Investing in the EFSF: China May Impose Conditions for Helping Euro Zone
One day after European leaders announced a plan to boost their euro backstop fund to 1 trillion euros, China indicated it may attach conditions to any money it invests. One of those stipulations -- that Europe stop criticizing Beijing's monetary policy -- could strain trans-Atlantic relations.
A Chinese policeman in front of the European Union flag in Beijing: Chinese investment in Europe could come at a price.
It didn't take long for French President Nicolas Sarkozy to begin looking for investors in the newly designed euro backstop fund. Just hours after euro-zone leaders announced that they had agreed on a plan to boost the impact of the European Financial Stability Fund (EFSF) to 1 trillion ($1.4 trillion) on Thursday morning, Sarkozy telephoned with Chinese President Hu Jintao to discuss his country's involvement.
While nothing concrete resulted from the chat, there are indications on Friday that any Chinese involvement could come at a price. According to a front-page story in the Financial Times, China would not only require water-tight guarantees on its investment, but Europe might have to pay a political price as well.
As a condition for its involvement, Beijing could ask European leaders to cease criticizing China's policy of keeping its currency, the renminbi, artificially undervalued, Li Daokui, a member of China's central bank monetary policy committee, told the paper. It is an issue that has repeatedly strained China's relations with Europe, but especially with the United States. Were Europe to agree to such a demand, it could drive a wedge between Washington and Brussels.
"It is in China's long-term and intrinsic interest to help Europe because they are our biggest trading partner," Li told the Financial Times. "But ... the last thing China wants to do is throw away the country's wealth and be seen as just a source of dumb money."
No Immediate Deal
Although plans to boost the EFSF are far from complete, a pair of measures is being explored. The first involves offering investors in euro-zone sovereign bonds first-loss insurance, whereby the EFSF would pick up the first 20 percent, for example, of any losses on bond investments. The second envisions the creation of a fund to attract outside investment.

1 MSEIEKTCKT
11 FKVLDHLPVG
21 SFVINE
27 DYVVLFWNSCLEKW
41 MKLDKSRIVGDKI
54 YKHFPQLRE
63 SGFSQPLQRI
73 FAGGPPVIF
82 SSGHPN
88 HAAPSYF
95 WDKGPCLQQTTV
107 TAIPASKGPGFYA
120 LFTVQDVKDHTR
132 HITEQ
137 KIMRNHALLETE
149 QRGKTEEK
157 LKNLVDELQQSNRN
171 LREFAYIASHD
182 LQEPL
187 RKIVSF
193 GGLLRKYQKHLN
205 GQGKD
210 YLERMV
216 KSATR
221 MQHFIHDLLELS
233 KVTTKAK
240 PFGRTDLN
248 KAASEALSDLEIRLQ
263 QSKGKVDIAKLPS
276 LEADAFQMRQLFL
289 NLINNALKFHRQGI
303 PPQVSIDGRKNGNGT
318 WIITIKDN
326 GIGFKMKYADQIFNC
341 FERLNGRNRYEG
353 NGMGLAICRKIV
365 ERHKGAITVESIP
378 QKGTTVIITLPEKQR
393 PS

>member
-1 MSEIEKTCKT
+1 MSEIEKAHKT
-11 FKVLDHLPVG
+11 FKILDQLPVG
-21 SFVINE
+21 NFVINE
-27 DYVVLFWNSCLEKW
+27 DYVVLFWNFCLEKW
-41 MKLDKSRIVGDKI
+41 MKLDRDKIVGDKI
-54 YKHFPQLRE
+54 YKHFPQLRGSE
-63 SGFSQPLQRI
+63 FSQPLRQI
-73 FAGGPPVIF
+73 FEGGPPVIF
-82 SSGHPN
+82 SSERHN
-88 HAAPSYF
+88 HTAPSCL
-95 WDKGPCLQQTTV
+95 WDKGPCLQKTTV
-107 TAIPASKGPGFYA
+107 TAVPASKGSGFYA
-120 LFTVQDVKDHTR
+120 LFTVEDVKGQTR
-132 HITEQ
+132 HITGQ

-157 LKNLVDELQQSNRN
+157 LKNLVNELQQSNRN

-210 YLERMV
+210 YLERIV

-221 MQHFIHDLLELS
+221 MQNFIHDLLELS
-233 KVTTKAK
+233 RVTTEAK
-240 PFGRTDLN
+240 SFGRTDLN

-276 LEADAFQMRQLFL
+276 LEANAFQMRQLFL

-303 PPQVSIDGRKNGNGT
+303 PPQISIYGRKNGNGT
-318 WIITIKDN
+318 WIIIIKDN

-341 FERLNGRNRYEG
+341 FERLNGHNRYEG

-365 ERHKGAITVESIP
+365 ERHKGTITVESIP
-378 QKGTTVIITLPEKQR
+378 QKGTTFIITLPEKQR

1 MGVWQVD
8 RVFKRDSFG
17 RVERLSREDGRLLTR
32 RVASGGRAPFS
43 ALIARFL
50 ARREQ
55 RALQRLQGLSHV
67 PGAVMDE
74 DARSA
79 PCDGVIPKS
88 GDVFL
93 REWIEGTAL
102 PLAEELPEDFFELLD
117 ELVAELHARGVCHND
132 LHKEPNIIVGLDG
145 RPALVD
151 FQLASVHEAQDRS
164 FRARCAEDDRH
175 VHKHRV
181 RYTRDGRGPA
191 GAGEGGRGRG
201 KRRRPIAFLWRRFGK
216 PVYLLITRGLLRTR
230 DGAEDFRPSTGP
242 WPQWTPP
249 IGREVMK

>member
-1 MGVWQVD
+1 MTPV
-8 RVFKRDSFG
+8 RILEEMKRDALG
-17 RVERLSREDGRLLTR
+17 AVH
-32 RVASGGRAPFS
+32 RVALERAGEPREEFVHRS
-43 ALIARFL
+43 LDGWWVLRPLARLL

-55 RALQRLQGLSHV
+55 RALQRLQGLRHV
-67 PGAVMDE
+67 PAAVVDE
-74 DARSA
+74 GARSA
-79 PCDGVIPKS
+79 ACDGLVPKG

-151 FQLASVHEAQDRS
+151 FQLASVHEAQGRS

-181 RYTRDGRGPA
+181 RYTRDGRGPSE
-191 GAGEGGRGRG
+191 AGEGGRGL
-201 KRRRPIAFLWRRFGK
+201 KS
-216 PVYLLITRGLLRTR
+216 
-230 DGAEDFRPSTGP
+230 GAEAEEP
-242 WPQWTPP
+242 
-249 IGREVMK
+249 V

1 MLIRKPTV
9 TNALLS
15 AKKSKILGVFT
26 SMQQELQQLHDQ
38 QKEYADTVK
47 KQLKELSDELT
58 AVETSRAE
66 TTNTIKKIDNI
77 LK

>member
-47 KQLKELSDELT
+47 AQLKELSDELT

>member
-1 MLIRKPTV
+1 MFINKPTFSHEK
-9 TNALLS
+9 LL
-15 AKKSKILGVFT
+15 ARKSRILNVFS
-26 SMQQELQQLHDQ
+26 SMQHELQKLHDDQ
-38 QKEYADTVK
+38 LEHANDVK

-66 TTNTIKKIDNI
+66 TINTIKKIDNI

The International Monetary Fund has indicated that it could participate in such a fund. But China too -- which trades heavily with Europe and is thus eager to see it resolve its ongoing debt crisis -- is seen as a natural investor. Indeed, Beijing has expressed a willingness to help out in the past. And with $3.2 trillion in hard currency reserves -- a quarter of which is thought to be held in euros -- the country would be well positioned to invest in an EFSF fund.
Klaus Regling, who heads the fund, traveled to China on Thursday and will continue discussions with Chinese leaders on Friday over how much Beijing might be willing to invest. But he warned that no conclusive deal is likely to be reached immediately.
"We all know China has a particular need to invest surpluses," he said at a press conference on Friday. "I think the EFSF can offer a good product that is commercially interesting.
In addition to boosting the EFSF, European leaders on Thursday morning announced that Greek debt was to be slashed by 50 percent and that European banks would be required to increase their core capital ratios to 9 percent. The euro zone hopes that the moves, in combination, will be enough to limit the worst of the damage to Greece and prevent contagion from spreading to larger euro-zone economies, such as Italy, Spain or even France.
cgh -- with wire reports
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